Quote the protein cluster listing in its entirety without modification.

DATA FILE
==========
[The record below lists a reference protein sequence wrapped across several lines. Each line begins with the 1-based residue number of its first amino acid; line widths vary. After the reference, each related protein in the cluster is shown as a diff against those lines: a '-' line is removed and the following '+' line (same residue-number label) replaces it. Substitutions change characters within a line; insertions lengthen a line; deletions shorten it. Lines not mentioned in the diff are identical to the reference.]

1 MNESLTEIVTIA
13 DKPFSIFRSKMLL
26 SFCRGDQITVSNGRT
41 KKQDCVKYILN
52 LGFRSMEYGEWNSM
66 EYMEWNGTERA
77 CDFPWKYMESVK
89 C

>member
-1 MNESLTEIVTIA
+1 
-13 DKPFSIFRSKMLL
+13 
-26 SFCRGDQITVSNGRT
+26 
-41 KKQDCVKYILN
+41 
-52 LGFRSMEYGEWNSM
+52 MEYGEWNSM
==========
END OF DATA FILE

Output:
[The record below lists a reference protein sequence wrapped across several lines. Each line begins with the 1-based residue number of its first amino acid; line widths vary. After the reference, each related protein in the cluster is shown as a diff against those lines: a '-' line is removed and the following '+' line (same residue-number label) replaces it. Substitutions change characters within a line; insertions lengthen a line; deletions shorten it. Lines not mentioned in the diff are identical to the reference.]

1 MNESLTEIVTIA
13 DKPFSIFRSKMLL
26 SFCRGDQITVSNGRT
41 KKQDCVKYILN
52 LGFRSMEYGEWNSM
66 EYMEWNGTERA
77 CDFPWKYMESVK
89 C

>member
-1 MNESLTEIVTIA
+1 
-13 DKPFSIFRSKMLL
+13 
-26 SFCRGDQITVSNGRT
+26 
-41 KKQDCVKYILN
+41 
-52 LGFRSMEYGEWNSM
+52 MEYGEWNSM